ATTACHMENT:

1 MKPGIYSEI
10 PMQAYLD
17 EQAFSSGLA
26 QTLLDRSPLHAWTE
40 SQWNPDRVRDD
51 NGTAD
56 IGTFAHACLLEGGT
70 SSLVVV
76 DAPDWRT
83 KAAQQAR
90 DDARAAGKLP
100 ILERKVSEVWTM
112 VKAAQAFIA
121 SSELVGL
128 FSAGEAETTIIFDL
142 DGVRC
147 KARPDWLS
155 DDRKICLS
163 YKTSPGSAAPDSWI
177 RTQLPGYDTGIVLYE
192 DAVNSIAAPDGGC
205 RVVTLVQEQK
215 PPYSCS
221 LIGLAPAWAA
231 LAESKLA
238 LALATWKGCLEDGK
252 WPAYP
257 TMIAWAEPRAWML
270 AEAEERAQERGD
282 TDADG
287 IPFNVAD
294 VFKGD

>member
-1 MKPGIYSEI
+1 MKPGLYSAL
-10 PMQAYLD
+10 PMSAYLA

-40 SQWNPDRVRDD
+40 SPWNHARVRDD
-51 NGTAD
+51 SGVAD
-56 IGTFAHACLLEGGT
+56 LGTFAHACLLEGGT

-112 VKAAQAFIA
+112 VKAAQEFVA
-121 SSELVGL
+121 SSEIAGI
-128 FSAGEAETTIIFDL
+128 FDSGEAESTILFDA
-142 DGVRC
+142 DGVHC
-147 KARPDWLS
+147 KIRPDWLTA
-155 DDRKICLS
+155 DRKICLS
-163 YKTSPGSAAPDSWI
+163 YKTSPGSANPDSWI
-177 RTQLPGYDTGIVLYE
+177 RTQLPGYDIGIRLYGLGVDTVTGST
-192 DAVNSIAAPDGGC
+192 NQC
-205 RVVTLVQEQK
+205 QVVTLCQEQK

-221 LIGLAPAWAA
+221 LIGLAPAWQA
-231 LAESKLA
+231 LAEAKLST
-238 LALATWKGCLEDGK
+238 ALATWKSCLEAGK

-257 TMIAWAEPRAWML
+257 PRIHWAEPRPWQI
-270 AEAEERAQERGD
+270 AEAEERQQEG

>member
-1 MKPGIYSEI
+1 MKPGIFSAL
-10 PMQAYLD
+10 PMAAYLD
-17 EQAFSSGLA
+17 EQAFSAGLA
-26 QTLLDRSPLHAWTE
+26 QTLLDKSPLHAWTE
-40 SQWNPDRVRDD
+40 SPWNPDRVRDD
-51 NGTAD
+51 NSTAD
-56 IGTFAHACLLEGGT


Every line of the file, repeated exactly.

1 MKPGIYSEI
10 PMQAYLD
17 EQAFSSGLA
26 QTLLDRSPLHAWTE
40 SQWNPDRVRDD
51 NGTAD
56 IGTFAHACLLEGGT
70 SSLVVV
76 DAPDWRT
83 KAAQQAR
90 DDARAAGKLP
100 ILERKVSEVWTM
112 VKAAQAFIA
121 SSELVGL
128 FSAGEAETTIIFDL
142 DGVRC
147 KARPDWLS
155 DDRKICLS
163 YKTSPGSAAPDSWI
177 RTQLPGYDTGIVLYE
192 DAVNSIAAPDGGC
205 RVVTLVQEQK
215 PPYSCS
221 LIGLAPAWAA
231 LAESKLA
238 LALATWKGCLEDGK
252 WPAYP
257 TMIAWAEPRAWML
270 AEAEERAQERGD
282 TDADG
287 IPFNVAD
294 VFKGD

>member
-1 MKPGIYSEI
+1 MKPGLYSAL
-10 PMQAYLD
+10 PMSAYLA

-40 SQWNPDRVRDD
+40 SPWNHARVRDD
-51 NGTAD
+51 SGVAD
-56 IGTFAHACLLEGGT
+56 LGTFAHACLLEGGT

-112 VKAAQAFIA
+112 VKAAQEFVA
-121 SSELVGL
+121 SSEIAGI
-128 FSAGEAETTIIFDL
+128 FDSGEAESTILFDA
-142 DGVRC
+142 DGVHC
-147 KARPDWLS
+147 KIRPDWLTA
-155 DDRKICLS
+155 DRKICLS
-163 YKTSPGSAAPDSWI
+163 YKTSPGSANPDSWI
-177 RTQLPGYDTGIVLYE
+177 RTQLPGYDIGIRLYGLGVDTVTGST
-192 DAVNSIAAPDGGC
+192 NQC
-205 RVVTLVQEQK
+205 QVVTLCQEQK

-221 LIGLAPAWAA
+221 LIGLAPAWQA
-231 LAESKLA
+231 LAEAKLST
-238 LALATWKGCLEDGK
+238 ALATWKSCLEAGK

-257 TMIAWAEPRAWML
+257 PRIHWAEPRPWQI
-270 AEAEERAQERGD
+270 AEAEERQQEG

>member
-1 MKPGIYSEI
+1 MKPGIFSAL
-10 PMQAYLD
+10 PMAAYLD
-17 EQAFSSGLA
+17 EQAFSAGLA
-26 QTLLDRSPLHAWTE
+26 QTLLDKSPLHAWTE
-40 SQWNPDRVRDD
+40 SPWNPDRVRDD
-51 NGTAD
+51 NSTAD
-56 IGTFAHACLLEGGT